Humans and dogs have co-existed intimately for thousands of years, often sharing food resources and living space. In light of this, it's unsurprising that we bear a resemblance at the microbial level.

Much like a human biome, the dog microbiome is primarily composed of five bacterial species, including:

  • Firmicutes
  • Bacteroidetes
  • Fusobacteria
  • Proteobacteria
  • Actinobacteria

Whilst the dog microbiome shares numerous species with the human microbiome, they differ at the strain level.

A healthy dog microbiome also contains higher proportions of Fusobacteriota relative to humans.

Nonetheless, the study strongly suggests that a dog microbiome is a better research model for humans than the two most popular animals currently- pigs and mice.

4.) A dog's temperament may be linked to their gut bacteria

Several studies have found correlations between a dog's microbial makeup and behavioural traits such as aggressiveness.

In a much-cited study, researchers were able to make a timid mouse bold and vice versa by transplanting them with each other's gut microbes.

The implication is that animal behavioural traits- including anxiousness and boldness- are somehow shaped by the gut bacterial community.

Interestingly, several studies have identified a link between a dog's microbiome makeup and behavioural traits like sociability and aggressiveness.

Whilst these studies fail to demonstrate causation, they hint at a potential role for the microbiome in shaping a dog's temperament.

For example, one study sequenced faecal samples from 42 dogs split into three groups- phobic, aggressive and "normal".

Upon analysis, the researchers found that a "peculiar gut microbiome structure" accompanied aggressive behaviour in canines.

More specifically, the aggressive dogs exhibited high biodiversity and enrichment in sub-dominant species. Conversely, anxiousness was associated with an enrichment of Lactobacillus- unexpected considering its beneficial properties.

A study published in the journal Nature earlier this year also found a statistically significant correlation between a dog's microbiome composition and certain behavioural traits.

In agreement with the study mentioned above, the paper found that high biodiversity and enrichment in Lactobacillus were linked with aggression and anxiousness, respectively.

Moreover, the researchers could predict behavioural traits such as motivation and sociability with moderate accuracy based on a dog's microbial profile.

A study on rescue dogs also found unique microbial patterns linked to aggressiveness. Interestingly, some of the species identified were also tied to gastrointestinal diseases.

All of these studies fall short of proving causation, but they certainly warrant further investigation.

If it turns out that a dog's behavioural traits are shaped by microbiome composition, then it opens the possibility of tailoring their temperament via microbiota-targeted treatments.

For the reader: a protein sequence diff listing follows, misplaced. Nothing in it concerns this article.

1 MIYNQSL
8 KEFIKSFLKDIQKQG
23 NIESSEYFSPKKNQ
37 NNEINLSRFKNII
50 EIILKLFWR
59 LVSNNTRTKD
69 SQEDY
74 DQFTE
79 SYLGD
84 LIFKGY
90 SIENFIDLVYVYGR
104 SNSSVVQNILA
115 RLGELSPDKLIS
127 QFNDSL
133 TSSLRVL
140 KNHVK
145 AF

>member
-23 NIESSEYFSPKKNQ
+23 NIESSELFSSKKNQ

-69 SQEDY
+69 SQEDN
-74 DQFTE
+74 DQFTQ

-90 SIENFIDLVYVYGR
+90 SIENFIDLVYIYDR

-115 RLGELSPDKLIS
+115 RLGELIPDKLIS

Currently, that's purely hypothetical, and the jury is out pending further studies.

5.) Dogs share similar skin microbes to their owners

It is often said that owners look like their dogs, and that's precisely the case when it comes to the skin microbiome.

According to multiple studies, dogs are more likely to have similar oral, faecal, and skin microbes to their owners than other people, with skin microbes boasting the greatest similarity.

Evidence suggests that this microbial exchange benefits humans, particularly in early life; children raised in a pet-owning household experience lower levels of allergies than children raised in pet-free households.

Researchers theorise that exposure to animal microbes improves your immune education, which is conducted by your gut microbiome during infancy.

Article summary

  • Dogs are colonised by trillions of microbes living on and in their bodies. The largest community of microbes can be found in the large intestine, predominately made up of bacteria.

  • A dog's microbiome composition is shaped by its long-term diet and certain medications, particularly antibiotics.

  • The community of bacteria in a dog's gut plays a crucial role in canine health, influencing their metabolic, immune and intestinal health.

  • Many disease states are accompanied by disruptions to the canine gut microbiome, which researchers call dysbiosis.

  • The dog microbiome contains many of the same bacterial species as the human microbiome but differs at the strain level.

  • Emerging research has found correlations between a dog's microbiome composition and behavioural traits such as aggression and sociability. Whilst compelling, they fall short of proving causation.

  • A kibble-based diet is linked to increased fibre-degrading bacteria and higher butyrate levels. Conversely, a raw, meat-based diet is associated with enrichment in Proteobacteria and Fusobacteriota species.

  • There is evidence to suggest that the dog microbiome is better equipped to handle a high-protein diet, with the ability to make butyrate from protein sources.

  • Feeding your dog a diet rich in indigestible plant-based fibre can help cultivate beneficial bacteria and increase butyrate levels. If you choose to raw feed, opt for human-grade meat and practice proper food hygiene.

☝️DISCLAIMER☝This article is for informational purposes only. It is not intended to constitute or be a substitute for professional medical advice, diagnosis, or treatment.